The solution devised by the late Dutch traffic engineer, Hans Monderman was to blend the car, bike and pedestrian realms in a town or city, lowering the kerb and getting rid of traffic signs so that drivers are forced to interact with others, and negotiate their behaviour. It worked spectacularly for the town of Oudehaske, where traffic slowed and drivers became more careful, but would it work elsewhere? In Dublin's O'Connell Street, the opposite proved the case with concern raised over the lack of clear road markings and the blurring of road and footpath when a pedestrian was hit by a bus in 2005 after stepping inadvertently onto the road.

"Any safety scheme is always going to be indicted upon the first casualty," admits Vanderbilt. "In theory what the blurring is supposed to do is to raise awareness to both parties to what is going on." This may not always work, but Vanderbilt points to the fact that every situation contains so many variables that what applies to one may not apply to another.

"There is a larger question," he points out. "Can we ever fully eliminate risk from any environment in traffic?"

As far as Vanderbilt is concerned, the only way to do that is to make cars go slower. "In cities, I am really convinced that the only thing to do is lower absolute speed in general because if something does go wrong, it just improves the chance for a pedestrian, it improves their chances of survival," he says with unassailable logic. "Barriers and widening roads just encourage cars to go faster."

As for our traffic jams, all may not be lost. "Your car culture was a reflection of the boom, which I've read is subsiding a bit now," Vanderbilt says, adding that the things that "inform congestion" are affluence and the price of petrol. Silver-lining seekers could extrapolate that if the economy dives, so too might the number of cars on our roads.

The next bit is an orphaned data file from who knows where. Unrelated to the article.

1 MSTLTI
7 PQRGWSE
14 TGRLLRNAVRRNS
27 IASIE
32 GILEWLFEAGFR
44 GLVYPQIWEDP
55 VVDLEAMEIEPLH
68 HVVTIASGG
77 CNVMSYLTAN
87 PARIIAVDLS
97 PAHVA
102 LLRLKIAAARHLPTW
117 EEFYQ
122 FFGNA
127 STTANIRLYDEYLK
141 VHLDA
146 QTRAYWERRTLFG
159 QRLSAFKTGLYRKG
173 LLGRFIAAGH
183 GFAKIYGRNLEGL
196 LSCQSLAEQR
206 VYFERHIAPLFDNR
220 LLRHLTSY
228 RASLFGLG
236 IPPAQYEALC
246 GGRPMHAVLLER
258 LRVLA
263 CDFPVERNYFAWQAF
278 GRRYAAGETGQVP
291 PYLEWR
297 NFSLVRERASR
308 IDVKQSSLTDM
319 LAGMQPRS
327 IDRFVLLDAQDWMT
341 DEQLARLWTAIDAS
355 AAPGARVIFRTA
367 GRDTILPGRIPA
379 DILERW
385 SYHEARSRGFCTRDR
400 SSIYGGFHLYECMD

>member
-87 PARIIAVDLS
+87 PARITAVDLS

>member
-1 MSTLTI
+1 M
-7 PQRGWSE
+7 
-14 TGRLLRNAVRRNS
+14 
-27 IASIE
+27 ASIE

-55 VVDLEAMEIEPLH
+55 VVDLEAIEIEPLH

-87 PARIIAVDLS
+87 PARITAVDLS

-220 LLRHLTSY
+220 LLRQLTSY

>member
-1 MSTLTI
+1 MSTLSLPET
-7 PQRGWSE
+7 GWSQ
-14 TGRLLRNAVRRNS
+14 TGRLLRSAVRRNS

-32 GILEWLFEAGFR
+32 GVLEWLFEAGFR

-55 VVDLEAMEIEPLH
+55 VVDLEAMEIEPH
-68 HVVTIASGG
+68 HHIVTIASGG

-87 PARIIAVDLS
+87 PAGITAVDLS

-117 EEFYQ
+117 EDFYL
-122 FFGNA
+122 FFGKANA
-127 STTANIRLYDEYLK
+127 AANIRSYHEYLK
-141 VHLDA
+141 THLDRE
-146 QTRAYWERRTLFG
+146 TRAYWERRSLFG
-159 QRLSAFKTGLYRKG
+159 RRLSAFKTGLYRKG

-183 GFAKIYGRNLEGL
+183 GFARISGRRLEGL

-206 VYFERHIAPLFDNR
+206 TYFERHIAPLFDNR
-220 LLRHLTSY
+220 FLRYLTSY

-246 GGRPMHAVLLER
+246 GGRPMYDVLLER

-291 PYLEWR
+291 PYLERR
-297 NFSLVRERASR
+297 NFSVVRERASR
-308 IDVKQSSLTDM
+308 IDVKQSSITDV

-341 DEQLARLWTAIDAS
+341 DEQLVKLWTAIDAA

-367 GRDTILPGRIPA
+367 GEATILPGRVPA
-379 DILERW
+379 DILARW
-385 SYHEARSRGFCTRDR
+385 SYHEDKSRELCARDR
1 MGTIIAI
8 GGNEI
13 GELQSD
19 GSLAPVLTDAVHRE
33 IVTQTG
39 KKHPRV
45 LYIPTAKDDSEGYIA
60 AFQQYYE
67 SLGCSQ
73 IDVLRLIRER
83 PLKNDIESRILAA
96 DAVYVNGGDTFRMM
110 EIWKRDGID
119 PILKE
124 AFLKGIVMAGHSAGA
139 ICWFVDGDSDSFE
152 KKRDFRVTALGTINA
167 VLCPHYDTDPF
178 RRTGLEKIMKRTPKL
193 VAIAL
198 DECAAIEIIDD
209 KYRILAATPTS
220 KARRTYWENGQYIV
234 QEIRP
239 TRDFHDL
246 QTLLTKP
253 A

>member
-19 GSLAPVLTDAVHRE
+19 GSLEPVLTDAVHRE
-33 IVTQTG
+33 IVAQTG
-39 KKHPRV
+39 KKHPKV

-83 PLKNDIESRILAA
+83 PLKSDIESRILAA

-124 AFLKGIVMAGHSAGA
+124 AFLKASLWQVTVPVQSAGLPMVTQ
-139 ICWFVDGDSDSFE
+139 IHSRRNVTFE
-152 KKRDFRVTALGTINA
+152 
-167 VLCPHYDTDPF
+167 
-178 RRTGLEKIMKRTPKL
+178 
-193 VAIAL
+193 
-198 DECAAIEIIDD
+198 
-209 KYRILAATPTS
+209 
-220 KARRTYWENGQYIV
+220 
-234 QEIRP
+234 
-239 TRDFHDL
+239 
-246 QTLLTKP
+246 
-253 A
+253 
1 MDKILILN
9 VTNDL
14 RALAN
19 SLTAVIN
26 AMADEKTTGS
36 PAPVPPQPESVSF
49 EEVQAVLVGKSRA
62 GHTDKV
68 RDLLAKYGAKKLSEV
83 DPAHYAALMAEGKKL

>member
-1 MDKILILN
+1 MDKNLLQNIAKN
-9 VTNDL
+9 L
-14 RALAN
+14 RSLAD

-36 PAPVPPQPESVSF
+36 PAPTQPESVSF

Yet Vanderbilt admits that once someone has paid for a car "they want to use it". Hitting them where it hurts, however - in their already aching wallets - may be the only way to get them off the roads, with Vanderbilt pointing to the kind of congestion charges introduced in London and Stockholm as the obvious solution.

"There are quite easy responses governments could make if they wanted to," he says. "The political cost of eliminating congestion is higher than the cost of allowing congestion." While on the subject of politics, Traffic also outlines a correlation between corruption and road safety, pointing to the fact that "the nations that rank as the least corrupt . . . are also the safest places in the world to drive". Whatever can be extrapolated from this about Irish road safety, our dubious accolade as the country where the first automobile accident took place may not inspire confidence in those, like Vanderbilt, who are already conflicted about driving.

"Now I'm really going to be careful when I'm in Dublin," he jokes. Anyone who reads Traffic, with its powerful reminders of the myriad things that can, and do, go wrong on the roads, will be too.

• Traffic, published by Allen Lane, €16.99, will be in bookshops from Thursday